WTF is going on?
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to find out what's new and happening in the continuing saga of 'us vs. them'.
Who said Misrepresentation?
The overwhelming consensus of residents who are impacted by the excessive noise is that they feel they have been misled and facts were misrepresented in the amount of noise that the race track would produce.
What did the newspapers say?
"A proposed city ordinance, set for adoption next week, would set the maximum noise level at that of a telephone dial tone for most races but would exempt a small go-kart track." -Daily Journal 8-11-04 Plan gains momentum in county
Board member Milt Truxton honed in on the noise issue. Truxton quizzed Shropshire repeatedly about the best methods for reducing sound. Shropshire said the best method of handling noise issues is to create distance between the source and the nearest neighborhood. For instance, he said, placing a row of evergreen trees as a buffer would have a minimal effect. The engineer noted the closest residential neighborhood is about 3,500 feet away from the proposed site. That is a 'substantial distance' and the developer did not anticipate any problems, he said. 'This is not to say sound will not travel,' Shropshire said." -Daily Journal 11-30-04 Park Developer answers criticisms: Motorsports plan won’t cause nose problems, attorney says
"Shropshire said remedies, such as a sound wall, as are used along most major highways, have not been included in the evaluation because no problems have been anticipated." -Daily Journal 11-30-04 Park Developer answers criticisms: Motorsports plan won’t cause nose problems, attorney says
"The park's sound expert, Dave Shropshire, said during previous public meetings that noise from the park could average 55 decibels. A normal conversation between people averages about 60 decibels." -Daily Journal 7-27-09 Group turns up volume on track
"Derella said, as it was told to him, 40 decibels is what you’d expect to find in a library. At around 80 decibels, the sound is similar to that of a lawn mower. Commissioner Dave Vanaman said where he lives he hears the noise, too. 'If my neighbor had his lawnmower on for 11 hours, I’d go over there and smash it,' he quipped." Press of Atlantic City 9-17-08 Millville race course noise angers neighbors
"The city enacted its own ordinance to protect residents. Any noise of 80 decibels or more sustained for at least 20 minutes in a residential area is considered a violation. Eighty decibels is the noise level of a vacuum cleaner." -Daily Journal Editorial 1-19-09 Officials should try to do the right thing on noise
"Part of the problem, something that was mentioned years ago when the New Jersey Motorsports Park was before the Planning Board, is atmospheric conditions. Commissioner Joe Derella, who is also on the city's Planning Board, said experts told the board then that the sound generated by the race course could be amplified depending on the weather." -Press of Atlantic City 9-17-08 Millville race course noise angers neighbors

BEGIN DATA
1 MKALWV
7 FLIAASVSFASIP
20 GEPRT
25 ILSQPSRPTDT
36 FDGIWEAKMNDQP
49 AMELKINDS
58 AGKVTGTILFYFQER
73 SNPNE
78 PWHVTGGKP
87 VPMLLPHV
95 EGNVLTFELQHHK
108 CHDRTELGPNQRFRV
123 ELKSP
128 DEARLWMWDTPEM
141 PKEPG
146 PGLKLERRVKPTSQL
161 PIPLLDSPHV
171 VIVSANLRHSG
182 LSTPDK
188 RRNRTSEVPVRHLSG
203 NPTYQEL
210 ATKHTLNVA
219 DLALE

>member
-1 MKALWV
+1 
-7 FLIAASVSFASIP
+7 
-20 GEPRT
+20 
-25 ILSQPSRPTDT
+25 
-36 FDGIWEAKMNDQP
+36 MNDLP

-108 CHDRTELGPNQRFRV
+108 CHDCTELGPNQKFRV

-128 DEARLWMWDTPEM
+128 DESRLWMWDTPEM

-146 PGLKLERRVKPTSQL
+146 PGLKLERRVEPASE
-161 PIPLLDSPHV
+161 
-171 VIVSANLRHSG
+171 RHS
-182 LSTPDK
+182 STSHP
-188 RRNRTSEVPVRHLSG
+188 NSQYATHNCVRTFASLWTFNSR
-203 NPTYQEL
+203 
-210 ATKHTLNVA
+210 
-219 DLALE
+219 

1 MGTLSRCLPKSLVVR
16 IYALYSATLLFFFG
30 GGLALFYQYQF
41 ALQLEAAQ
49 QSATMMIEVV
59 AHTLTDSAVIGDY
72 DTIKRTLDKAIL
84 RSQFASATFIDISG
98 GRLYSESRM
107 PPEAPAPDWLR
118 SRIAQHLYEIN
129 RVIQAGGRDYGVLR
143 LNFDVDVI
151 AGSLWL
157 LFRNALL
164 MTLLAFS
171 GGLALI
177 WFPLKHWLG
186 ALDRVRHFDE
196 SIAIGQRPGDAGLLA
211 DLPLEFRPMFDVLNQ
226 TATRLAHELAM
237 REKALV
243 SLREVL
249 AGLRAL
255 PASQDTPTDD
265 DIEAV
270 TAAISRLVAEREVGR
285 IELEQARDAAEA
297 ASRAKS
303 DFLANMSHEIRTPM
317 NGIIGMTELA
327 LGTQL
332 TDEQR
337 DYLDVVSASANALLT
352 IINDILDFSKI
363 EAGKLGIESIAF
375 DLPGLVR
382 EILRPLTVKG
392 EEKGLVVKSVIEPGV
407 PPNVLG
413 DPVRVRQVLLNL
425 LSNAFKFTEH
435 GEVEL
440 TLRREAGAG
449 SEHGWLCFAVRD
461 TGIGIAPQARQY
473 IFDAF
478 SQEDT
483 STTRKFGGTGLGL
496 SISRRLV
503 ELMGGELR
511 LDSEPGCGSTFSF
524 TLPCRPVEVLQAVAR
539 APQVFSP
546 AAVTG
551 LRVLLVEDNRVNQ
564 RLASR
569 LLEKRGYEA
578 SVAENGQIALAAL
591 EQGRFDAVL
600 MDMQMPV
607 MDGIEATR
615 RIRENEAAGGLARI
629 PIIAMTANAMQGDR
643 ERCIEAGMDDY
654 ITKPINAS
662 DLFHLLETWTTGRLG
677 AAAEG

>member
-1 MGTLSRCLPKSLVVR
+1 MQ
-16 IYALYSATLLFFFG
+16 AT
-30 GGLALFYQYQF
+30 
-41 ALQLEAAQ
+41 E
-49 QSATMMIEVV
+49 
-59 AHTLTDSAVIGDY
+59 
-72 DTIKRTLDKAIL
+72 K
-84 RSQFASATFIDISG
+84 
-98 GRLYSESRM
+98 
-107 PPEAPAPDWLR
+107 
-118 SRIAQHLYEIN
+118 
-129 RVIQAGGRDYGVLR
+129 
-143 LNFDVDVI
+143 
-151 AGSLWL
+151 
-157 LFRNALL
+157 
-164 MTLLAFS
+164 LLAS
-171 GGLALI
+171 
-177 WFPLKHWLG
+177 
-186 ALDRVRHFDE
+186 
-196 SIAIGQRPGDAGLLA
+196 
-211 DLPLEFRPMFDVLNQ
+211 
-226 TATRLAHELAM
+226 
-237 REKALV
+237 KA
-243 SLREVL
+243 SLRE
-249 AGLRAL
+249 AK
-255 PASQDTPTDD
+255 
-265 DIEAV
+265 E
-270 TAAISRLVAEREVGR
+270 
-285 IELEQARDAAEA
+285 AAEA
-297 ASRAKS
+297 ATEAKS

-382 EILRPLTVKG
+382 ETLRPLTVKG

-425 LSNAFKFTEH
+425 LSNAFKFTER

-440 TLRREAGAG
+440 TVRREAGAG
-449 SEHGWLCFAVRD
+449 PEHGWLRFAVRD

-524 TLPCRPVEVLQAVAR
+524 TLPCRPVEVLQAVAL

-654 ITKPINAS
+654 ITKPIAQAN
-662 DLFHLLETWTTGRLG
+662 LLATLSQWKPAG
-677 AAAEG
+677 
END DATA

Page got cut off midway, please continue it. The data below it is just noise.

"Other speakers raised questions about traffic, but the noise issue was the dominant concern of those who spoke before deadline." -The Press of Atlantic City 11-30-04
"I know ... racetracks are noisy. But people who live near the track were concerned about this from day one and were told it wouldn’t be a problem. Well, depending on the weather pattern at any given moment, unpleasantly loud noise from the track has even been heard as far away as Vineland. Closer residents say it is unbearable at times." -The Press of Atlantic City editorial- Jim Perski 12-4-09
"Laurel Lake resident John Worthington complained the city was not restrictive enough in setting maximum noise levels for the park. 'I say it's going to be a nuisance and a constant nuisance,' he said."
-Daily Journal 5-4-05 Residents say NJ Motorsports Park still cause for concern
"(Lawrence Twp) Committeeman Joseph Miletta said when the wind is right he can hear it at his Cedarville home on North Avenue, nine miles away.” he said."
-The News 11-12-08 Lawrence twp woman gets OK to hold meeting
"Noise studies at the track conducted by both the park and the city have determined noise levels coming from the NJMP are below the 80-decibel legal limit in nearby residential areas. Eighty decibels is roughly the audible equivalent of a telephone dial tone or a commercial vacuum cleaner." -The News 12-30-09 TrackRacket suing Motorsports park
"Decibel levels of approximately 60 equals the noise generated by conversational speech from 3 to 5 feet away." -The News 11-4-09 NJMP Decibel readings 40-5- average’ spike at 70
"Residents of the western Millville neighborhood proposed for the track tell the City Commission the facility would ruin the rural quality of life that attracted them to the area." -Daily Journal 7-9-08 The long road to bring Motorsports to Cumberland County- originally published in 2000
"The park is aware of the problem, but co-owner Joe Savaro said in an interview last month there are no plans to add more sound barriers." -Daily Journal 1-16-09 Residents voice concerns about noise at raceway